Social Awareness Fog – When You’re Out of the Zone

by Dan on August 6, 2011

On the personal development path, one of the areas that people want to improve, but doesn’t get much attention, is the actual skill in creating new social contacts and developing acquaintances into true friendships.

In terms of improving social skills, there have generally been two schools of thought.  The first is the idea that all you have to do is “be yourself.”  It’s the thought that within you is the perfect conversationalist who can be witty, likeable, and fit in wherever he or she goes.  All you have to do is relax and let your inner being do its thing.  Once you love yourself and develop confidence, everything is taken care of.

Another school of thought is that social skills are similar to learning kickboxing or salesmanship.  There are people naturally good at fighting and selling, but there’s no shame in learning from professionals how to do it.  Therefore, go take a class or read a book on meeting people, and treat it like any other ability in life.

I’m more inclined to agree with the first school of thought, though I can understand why someone would feel the need for something more structured.

What I want to go into today is the idea of Social Awareness Fog.  This is when your ability to read people and situations is muddled and everything goes wrong.

•    You misinterpret jokes as insults.
•    You tell a story, but the rhythm is all off.
•    Any physical touching is awkward and makes other people uncomfortable.
•    It just feels like you can’t connect and are stumbling.

For some reason, psychologists have generally treated social ability as a steady line that can go up or down over time, but doesn’t change much day to day.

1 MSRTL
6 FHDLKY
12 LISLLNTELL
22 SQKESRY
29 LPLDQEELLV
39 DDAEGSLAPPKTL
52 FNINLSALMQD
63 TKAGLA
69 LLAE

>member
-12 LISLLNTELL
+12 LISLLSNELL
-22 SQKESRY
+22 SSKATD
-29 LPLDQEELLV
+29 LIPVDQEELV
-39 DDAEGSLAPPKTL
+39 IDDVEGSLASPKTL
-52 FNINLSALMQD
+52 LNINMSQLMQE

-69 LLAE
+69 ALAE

In truth, I think the line fluctuates quite a bit both during the week and during the day.  If you’ve ever felt completely out of the zone, you know what I mean.

We really shouldn’t be surprised.  There are times of the day where we’re concentrated, relaxed, or energetic; and other times where we’re fatigued, jittery, or daydreamy.  If there are times when we’d be terrible in a tennis game, why would that not extend to social situations?

Now you’re probably wondering how you get out of a fog like this.

When you’re lucky, something in the environment can snap you out of it.

Your favorite song might come on the radio.  Someone might give you a great compliment.  A quick burst of external approval usually does the trick.

However, I’ve found that you can’t intentionally make these things happen to break out of social awareness fog.  In fact, the more you force it, the more you’re resisting the situation and getting frustrated.

Instead, once you’re noticing you’re off-rhythm with the social surroundings, just acknowledge, “I’m in a fog,” and act more conservatively.

This means that if you have a joke or story that’s relevant to the conversation, just let it go instead of saying it.  Just listen and enjoy what other people are saying in the group.  If someone asks you a question, answer it fully and without restraint, but don’t worry about piping in too much.

It’s kind of how you would act if you had drank a lot of alcohol and then had a surprise meeting with your boss and his top associates.  You’d keep as much focus as you could, talk when you needed to, but not get too creative with your speech.

Most people struggling socially are dramatically over-estimating how much they have to speak. In fact, you’d have to be extraordinarily mute for anyone to even notice.

This concept will help you with understanding other people as well.  Next time someone is oddly offended by something you said or acting strange or rude, consider that they might be in a fog at the moment.  When that happens, it’s a lot easier to instantly forgive the person and not over-think what’s going on.

You may find that accepting the fog in the moment and being ok with it will often lift it up almost immediately.  However, it’s perfectly ok if the fog stays around for your whole night out.  Just keep your awareness as finely tuned as possible.

{ 1 comment… read it below or add one }

1 Kelly August 26, 2011 at 4:33 pm

This is so true! It’s funny that people don’t realize their social skills can be affected by their mental state just like any other skill. The tips and advice given in this post are very pragmatic. Love it, keep up the good work!

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